Recent Posts

Wordcast: Progressive Disclosure

DC007 Progressive Disclosure

Join Tim and Tom for a discussion on progressive disclosure, an interface design technique seen in hardware, software, and web pages. What is it, how is it best used, and how should it NOT be used? Plus: Tom says Queen Elizabeth II has never used a computer…Tim wants his own situation room…and closing song “Face In The Mirror” by house band Peter Grey.

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Critique: CCMusic.com Website and Customer Experience

DC06_CCmusic site
Special holiday episode! Good online shopping requires a usable website and prompt customer service. Tim and Tom discuss their experiences with CCMusic.com, website for legendary merchant Collector’s Choice Music. A terrific print catalog does not automatically translate into a terrific website–what do they do well and what needs help?
PLUS the show’s email address is revealed, an interview with a special guest from the North Pole gets out of hand, and house band Peter Grey sings of peace and love. Season’s greetings and lots of luck to you and yours in the new year.
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Critique: Non-Dorky Headphones, the Sennheiser PX-100

Photo of PX100 headphones

You don’t have to look like you’re waving in planes at the airport to enjoy good headphone sound. This is another single point perspective, where only one person has experience with the product. In this case, Tim couldn’t bear to live even a week without his PX-100 headphones, but he allows Tom to at least try them on during the show. What makes a great headphone design? It isn’t only about audio quality and price. New word: cosmesis… Funny stories about cords… Another song from the house band… Email address coming soon!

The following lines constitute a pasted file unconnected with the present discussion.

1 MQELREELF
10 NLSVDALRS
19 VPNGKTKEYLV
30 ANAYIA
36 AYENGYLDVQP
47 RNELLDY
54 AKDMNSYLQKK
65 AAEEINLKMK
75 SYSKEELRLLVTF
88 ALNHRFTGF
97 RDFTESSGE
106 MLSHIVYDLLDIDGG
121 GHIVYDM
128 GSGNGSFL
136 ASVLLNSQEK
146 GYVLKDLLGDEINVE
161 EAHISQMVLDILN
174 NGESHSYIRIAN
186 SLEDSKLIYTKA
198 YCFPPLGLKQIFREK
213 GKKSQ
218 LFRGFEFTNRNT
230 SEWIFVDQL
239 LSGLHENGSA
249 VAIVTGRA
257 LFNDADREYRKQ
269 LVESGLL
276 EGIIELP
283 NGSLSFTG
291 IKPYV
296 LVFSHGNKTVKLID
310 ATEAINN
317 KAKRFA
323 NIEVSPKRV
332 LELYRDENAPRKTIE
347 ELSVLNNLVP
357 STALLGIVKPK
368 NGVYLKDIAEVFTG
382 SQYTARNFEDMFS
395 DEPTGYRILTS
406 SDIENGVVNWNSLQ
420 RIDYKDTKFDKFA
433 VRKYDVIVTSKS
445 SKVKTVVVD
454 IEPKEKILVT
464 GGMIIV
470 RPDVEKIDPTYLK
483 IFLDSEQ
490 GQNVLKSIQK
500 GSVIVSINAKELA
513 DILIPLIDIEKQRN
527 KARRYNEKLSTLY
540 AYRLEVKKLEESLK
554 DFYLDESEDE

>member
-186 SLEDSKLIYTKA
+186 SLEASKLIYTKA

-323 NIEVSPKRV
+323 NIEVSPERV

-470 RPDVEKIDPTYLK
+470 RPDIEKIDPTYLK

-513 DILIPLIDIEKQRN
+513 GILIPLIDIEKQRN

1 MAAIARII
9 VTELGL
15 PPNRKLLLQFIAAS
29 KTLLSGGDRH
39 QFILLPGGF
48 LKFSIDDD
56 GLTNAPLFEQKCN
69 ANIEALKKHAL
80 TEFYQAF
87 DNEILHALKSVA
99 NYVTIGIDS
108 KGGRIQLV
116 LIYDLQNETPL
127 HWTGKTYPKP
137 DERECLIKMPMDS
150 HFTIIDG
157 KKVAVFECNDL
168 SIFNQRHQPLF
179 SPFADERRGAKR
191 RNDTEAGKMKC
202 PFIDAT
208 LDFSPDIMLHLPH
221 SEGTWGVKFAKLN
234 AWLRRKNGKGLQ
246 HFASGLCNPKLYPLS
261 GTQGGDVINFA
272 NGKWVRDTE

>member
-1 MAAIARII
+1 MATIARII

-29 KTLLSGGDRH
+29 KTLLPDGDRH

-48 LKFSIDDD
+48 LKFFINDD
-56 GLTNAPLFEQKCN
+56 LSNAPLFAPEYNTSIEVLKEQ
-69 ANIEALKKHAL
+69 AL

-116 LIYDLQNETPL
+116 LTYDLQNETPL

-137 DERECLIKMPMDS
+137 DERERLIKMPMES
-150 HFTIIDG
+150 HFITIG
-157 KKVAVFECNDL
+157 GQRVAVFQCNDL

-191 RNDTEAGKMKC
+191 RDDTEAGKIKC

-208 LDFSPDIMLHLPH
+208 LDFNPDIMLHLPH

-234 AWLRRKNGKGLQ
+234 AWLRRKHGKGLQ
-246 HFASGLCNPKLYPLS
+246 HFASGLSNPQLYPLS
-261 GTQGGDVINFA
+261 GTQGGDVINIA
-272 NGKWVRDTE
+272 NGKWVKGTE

Tags / Keywords

review,usability,critique,sennheiser,reviewed,keirnan,brinck,px100

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Critique: Cyclometers

Occasionally, Design Critique features a single-point perspective on a product because the other guy isn’t able to borrow it long enough to be thorough. Such is the case with Tom’s cyclometers, exercise computers for bicycles. Tom can’t lend his bike to Tim for a month, but he can explain what cyclometers do, how they do it, and why he prefers one to the other. Learn along with Tim about these handy gadgets. What makes a good cyclometer design? Also, more music from our “house band”.
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Wordcast: Luddite

Chalkboard image of the word Luddite
In our first “wordcast” episode, Tom brings us the infamous term Luddite. Is there such a thing as a neo-Luddite? Tim hazily yet fondly recalls Neil Postman’s classic book Technopoly and its warnings against technological determinism. Is your life enhanced or hindered by technology? We all have choices. Finally, the Design Critique “house band” makes its debut.
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DC002 Critique: iPod Shuffle (original)

Pictures of front and back of the iPod Shuffle
Tim and Tom review the originalApple iPod Shuffle. Tim explains Design Critique’s “longitudinal review” approach. After we praise the Shuffle’s strong design points, Tim rages against MP3 players’ tendency to insert gaps of silence between tracks that are seamless on compact disc. The righteous indignation continues as we discuss customer experience with regard to digital rights management. Is the music industry at war with its own customers? Hold onto your hats, folks…
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DC001 Critique: Interactive Amnesia, Sony Shower CD Radio Reviewed

photo of product UI

Tim and Tom debate the merits of the Sony Shower CD Radio, model ICF-CD73V. Topics include the difficulty of designing for a complex audience, and the need for buffers in electronics so they remember things like point last played on a CD,  settings when batteries are changed, and a few seconds of buffer memory to cover bump-induced skips during playback.

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